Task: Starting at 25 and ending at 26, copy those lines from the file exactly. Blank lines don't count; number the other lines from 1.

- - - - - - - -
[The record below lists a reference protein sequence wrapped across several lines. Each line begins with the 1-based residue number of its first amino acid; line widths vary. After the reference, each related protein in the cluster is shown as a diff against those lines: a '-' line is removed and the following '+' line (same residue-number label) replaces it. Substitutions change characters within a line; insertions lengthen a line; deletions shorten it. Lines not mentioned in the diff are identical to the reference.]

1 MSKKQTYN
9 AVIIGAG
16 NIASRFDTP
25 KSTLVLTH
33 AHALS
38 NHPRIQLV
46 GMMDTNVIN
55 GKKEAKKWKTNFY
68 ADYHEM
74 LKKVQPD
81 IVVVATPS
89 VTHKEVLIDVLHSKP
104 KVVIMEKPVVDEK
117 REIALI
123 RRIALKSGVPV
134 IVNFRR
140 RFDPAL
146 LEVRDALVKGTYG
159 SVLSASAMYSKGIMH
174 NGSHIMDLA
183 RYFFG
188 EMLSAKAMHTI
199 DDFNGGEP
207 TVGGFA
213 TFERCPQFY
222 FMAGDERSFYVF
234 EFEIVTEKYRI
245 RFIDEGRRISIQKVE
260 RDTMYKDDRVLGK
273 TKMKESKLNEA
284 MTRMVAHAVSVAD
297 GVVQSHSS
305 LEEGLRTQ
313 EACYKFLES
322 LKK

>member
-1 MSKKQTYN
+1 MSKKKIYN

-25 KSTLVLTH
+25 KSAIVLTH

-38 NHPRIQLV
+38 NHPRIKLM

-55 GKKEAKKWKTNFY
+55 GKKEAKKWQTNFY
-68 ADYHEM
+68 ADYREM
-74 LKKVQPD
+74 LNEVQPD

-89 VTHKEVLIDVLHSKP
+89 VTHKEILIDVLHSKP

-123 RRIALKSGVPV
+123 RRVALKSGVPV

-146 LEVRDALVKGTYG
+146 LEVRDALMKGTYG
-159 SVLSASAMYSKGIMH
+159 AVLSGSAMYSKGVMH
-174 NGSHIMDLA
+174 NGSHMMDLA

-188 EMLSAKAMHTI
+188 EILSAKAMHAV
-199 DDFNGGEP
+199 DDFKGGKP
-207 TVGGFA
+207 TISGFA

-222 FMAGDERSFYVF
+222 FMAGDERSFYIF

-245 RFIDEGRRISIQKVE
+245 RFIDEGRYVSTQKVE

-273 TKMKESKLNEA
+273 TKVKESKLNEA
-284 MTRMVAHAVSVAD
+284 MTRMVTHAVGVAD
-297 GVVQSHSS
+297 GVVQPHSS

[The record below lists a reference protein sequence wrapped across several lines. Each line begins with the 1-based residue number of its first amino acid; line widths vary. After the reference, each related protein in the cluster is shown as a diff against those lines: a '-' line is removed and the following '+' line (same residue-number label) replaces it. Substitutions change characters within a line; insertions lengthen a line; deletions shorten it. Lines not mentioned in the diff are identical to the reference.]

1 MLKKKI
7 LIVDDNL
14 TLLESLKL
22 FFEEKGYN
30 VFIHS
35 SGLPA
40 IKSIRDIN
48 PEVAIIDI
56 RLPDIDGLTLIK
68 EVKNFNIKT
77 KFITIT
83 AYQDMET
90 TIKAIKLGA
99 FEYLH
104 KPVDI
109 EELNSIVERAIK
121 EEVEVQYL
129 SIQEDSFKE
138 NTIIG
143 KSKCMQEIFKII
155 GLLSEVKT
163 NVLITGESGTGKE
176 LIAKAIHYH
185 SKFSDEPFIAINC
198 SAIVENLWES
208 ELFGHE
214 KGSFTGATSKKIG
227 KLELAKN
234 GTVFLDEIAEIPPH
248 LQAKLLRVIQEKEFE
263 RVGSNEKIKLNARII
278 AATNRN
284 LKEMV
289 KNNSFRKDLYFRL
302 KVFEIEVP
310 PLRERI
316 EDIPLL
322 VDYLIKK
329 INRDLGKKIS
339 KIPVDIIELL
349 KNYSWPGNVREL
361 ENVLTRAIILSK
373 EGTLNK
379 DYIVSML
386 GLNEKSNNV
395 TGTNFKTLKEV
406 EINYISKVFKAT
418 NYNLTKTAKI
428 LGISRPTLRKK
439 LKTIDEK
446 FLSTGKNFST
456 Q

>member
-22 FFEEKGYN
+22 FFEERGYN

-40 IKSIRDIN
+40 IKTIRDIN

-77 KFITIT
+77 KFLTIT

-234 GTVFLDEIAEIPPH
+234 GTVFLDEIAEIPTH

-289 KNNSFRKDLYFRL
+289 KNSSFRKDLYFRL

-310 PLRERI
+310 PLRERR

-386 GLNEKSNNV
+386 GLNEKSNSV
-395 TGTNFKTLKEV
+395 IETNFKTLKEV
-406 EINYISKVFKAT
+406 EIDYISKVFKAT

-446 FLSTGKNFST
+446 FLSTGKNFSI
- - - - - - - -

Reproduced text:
207 TVGGFA
213 TFERCPQFY